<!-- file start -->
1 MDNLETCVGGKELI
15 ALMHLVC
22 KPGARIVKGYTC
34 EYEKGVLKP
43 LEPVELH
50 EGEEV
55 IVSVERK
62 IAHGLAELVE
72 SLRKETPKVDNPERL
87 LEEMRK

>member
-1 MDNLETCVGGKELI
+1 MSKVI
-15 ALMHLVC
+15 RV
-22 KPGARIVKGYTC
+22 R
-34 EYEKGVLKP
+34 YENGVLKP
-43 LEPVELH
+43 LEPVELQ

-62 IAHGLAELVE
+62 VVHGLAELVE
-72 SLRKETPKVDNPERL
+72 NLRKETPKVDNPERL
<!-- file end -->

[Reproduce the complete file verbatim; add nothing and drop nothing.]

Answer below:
1 MDNLETCVGGKELI
15 ALMHLVC
22 KPGARIVKGYTC
34 EYEKGVLKP
43 LEPVELH
50 EGEEV
55 IVSVERK
62 IAHGLAELVE
72 SLRKETPKVDNPERL
87 LEEMRK

>member
-1 MDNLETCVGGKELI
+1 MSKVI
-15 ALMHLVC
+15 RV
-22 KPGARIVKGYTC
+22 R
-34 EYEKGVLKP
+34 YENGVLKP
-43 LEPVELH
+43 LEPVELQ

-62 IAHGLAELVE
+62 VVHGLAELVE
-72 SLRKETPKVDNPERL
+72 NLRKETPKVDNPERL